Multi-Family Housing: On a Path of Solid Growth

CRE Finance World, Summer 2013

Multifamily Housing: On a Path of Solid Growth A publication of Summer issue 2013 sponsored by CRE Finance World Summer 2013 51 he rental market emerged as one of the few winners from the Great Recession, and although some of the tailwinds that helped it lead the economy will flag in the coming years, the prospects are solid for the multifamily market. Household perceptions regarding the benefits of homeownership soured and the practical obstacles to homeownership became insurmountable for many in the wake of the Great Recession. Rental markets benefited from these changes, as evidenced by rising rents, falling rental vacancy rates, and the rise in the number of renter households. Moreover, apartment construction began its recovery ahead of the single-family construction cycle and is still accelerating. Many of the factors that drove rental demand are now reversing, yet the outlook for the multifamily market is positive. The multifamily market comes from a strong position, avoiding the speculative excesses that undid the market for ownership. Thus although the market for homeownership is reviving, an expanding economy that will generate strong household growth combined with lingering constraints on mortgage credit availability will keep the multifamily market in good shape. This article reviews the current state of the rental housing market, evaluating the demand for rental housing, supply conditions, and financing and how these forces inform the Moody’s Analytics outlook for the multifamily housing market. Demand Drivers to Remain Sturdy The Great Recession hit rental markets hard, but they rebounded strongly in the subsequent lackluster economic recovery and will enjoy steady demand in the coming years. This section discusses the performance of the rental markets since the Great Recession, focusing on shifts in demand drivers of renting. Demographics and income growth are the primary drivers of demand for housing: Population growth and job and income growth will generate housing demand. Demographics and economic performance also determine tenure choice, or the choice between renting and owning a home. As illustrated by recent history, the demographic and economic trends that affect overall housing demand do not necessarily affect rental and ownership demand in the same way. For much of the past several years, demographic and economic trends have promoted at best weak overall housing demand, but strong demand for rental housing. An eight-year rise in both the number of renter households and the rate at which households are renting homes reflects the recent economics of renting versus owning. According to the Census Bureau’s quarterly Housing Vacancy Survey, the number of households that rent has risen steadily since 2006 as the number of homeowners declined by nearly 1.2 million, its largest and longest decline in the 47 years the Census Bureau has conducted this survey (see Chart 1). The renter rate has also increased since 2006, with 34.7% of the nation’s households renting as of the fourth quarter of 2012, a share that is well above the 31% low hit near the peak of the housing boom almost a decade ago. Chart 1 Fewer Owners, More Rentals Sources: Census Bureau, Moody’s Analytics Researchers have extensively studied how households choose between renting and buying.1 The main determinants of tenure choice are related to economic costs and lifestyle preferences, many of which are related to demographic factors such as age and ethnicity. Housing can be both a consumption good required for shelter and an investment good. As a consumption good, a household’s ability to pay, preferences, and needs drive demand for owning a home. As an investment, households will determine whether the net return on owning a home sufficiently exceeds the return on other types of investment goods. Another important factor in the calculation is the cost of renting. Low rents relative to house prices will encourage households to rent. The decision to rent is closely tied to economic conditions, affecting both the consumption and investment drivers. The ability to purchase a home depends on a household’s employment status, income and wealth, factors that are all related to economic growth. Without a steady source of income, households will not be able to T Celia Chen Senior Director Moody’s Analytics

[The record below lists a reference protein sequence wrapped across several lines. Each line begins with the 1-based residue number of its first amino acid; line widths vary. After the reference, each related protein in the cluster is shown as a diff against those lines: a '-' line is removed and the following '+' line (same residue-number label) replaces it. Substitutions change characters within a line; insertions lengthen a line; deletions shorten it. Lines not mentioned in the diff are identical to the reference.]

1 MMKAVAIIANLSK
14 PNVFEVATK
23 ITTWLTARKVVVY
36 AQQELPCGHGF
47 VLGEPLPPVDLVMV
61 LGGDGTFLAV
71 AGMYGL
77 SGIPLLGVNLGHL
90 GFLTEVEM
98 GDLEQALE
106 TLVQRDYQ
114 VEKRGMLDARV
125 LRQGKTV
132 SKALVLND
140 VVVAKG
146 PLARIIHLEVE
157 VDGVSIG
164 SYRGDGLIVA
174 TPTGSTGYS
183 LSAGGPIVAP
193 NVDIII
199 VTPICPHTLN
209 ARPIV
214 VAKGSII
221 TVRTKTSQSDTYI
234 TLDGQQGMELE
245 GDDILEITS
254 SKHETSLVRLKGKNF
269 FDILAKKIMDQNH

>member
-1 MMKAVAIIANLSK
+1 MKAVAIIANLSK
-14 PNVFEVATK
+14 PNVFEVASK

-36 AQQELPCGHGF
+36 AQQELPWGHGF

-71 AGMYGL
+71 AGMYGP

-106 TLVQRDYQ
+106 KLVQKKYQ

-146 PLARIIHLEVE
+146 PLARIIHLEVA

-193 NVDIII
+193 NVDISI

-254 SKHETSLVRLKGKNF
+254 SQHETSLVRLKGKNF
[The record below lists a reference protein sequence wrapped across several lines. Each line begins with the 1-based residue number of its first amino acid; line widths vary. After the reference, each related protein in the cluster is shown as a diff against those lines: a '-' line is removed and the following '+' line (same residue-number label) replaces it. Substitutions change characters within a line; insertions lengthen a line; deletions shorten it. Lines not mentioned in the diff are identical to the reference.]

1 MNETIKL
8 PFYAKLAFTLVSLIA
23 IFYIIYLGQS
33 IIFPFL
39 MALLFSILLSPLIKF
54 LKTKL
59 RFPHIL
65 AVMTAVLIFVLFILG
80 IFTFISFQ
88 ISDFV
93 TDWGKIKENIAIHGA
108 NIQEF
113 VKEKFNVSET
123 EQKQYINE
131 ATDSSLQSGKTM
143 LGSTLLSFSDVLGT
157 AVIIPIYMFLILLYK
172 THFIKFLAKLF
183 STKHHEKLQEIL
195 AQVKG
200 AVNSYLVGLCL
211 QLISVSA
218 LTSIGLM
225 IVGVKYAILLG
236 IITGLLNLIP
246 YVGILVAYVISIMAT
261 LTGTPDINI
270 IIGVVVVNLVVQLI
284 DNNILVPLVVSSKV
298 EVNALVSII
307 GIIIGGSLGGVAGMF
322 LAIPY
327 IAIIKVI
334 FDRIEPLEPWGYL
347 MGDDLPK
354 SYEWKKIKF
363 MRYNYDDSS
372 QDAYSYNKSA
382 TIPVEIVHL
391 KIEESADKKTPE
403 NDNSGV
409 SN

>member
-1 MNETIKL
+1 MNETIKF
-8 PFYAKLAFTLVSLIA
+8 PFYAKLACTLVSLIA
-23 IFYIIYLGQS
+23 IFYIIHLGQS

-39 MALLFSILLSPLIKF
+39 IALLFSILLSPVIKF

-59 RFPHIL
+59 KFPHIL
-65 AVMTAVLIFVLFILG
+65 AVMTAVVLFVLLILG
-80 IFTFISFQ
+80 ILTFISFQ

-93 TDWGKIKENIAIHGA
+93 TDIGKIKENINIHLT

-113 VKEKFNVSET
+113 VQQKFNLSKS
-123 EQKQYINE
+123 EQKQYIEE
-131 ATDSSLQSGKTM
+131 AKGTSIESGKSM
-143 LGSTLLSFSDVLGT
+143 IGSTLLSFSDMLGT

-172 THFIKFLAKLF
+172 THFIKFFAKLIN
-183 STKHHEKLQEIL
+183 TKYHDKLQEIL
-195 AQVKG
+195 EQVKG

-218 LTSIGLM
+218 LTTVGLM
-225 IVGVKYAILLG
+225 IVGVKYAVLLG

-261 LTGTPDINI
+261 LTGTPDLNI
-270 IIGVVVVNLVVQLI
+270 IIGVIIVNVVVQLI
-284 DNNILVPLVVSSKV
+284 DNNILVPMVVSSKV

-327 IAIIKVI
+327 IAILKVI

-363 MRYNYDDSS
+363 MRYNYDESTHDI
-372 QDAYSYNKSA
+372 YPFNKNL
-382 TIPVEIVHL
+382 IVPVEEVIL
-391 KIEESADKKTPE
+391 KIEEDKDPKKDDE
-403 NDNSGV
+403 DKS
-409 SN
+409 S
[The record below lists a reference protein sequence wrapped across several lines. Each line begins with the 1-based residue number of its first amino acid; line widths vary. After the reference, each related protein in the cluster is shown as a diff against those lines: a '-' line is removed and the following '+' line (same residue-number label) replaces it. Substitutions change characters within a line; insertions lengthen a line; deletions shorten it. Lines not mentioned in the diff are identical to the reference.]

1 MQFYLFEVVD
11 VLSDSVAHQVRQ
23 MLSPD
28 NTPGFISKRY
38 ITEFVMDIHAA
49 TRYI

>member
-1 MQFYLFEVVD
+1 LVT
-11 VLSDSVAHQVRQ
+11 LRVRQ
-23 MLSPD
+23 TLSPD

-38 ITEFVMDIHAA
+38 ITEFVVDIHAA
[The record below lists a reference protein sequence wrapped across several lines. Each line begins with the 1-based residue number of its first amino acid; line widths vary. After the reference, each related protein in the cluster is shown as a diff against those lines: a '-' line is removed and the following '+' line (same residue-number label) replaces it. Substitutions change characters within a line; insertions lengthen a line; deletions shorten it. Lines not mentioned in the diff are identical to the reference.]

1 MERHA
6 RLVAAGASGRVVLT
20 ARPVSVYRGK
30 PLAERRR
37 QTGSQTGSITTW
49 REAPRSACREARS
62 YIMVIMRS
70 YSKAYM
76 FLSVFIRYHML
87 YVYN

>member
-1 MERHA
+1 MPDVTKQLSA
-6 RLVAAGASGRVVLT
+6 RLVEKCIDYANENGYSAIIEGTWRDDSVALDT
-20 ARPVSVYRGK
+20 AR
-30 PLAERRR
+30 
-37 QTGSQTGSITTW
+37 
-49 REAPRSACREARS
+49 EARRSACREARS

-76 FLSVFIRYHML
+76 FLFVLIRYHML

CRE Finance World, Summer 2013
To see the actual publication please follow the link above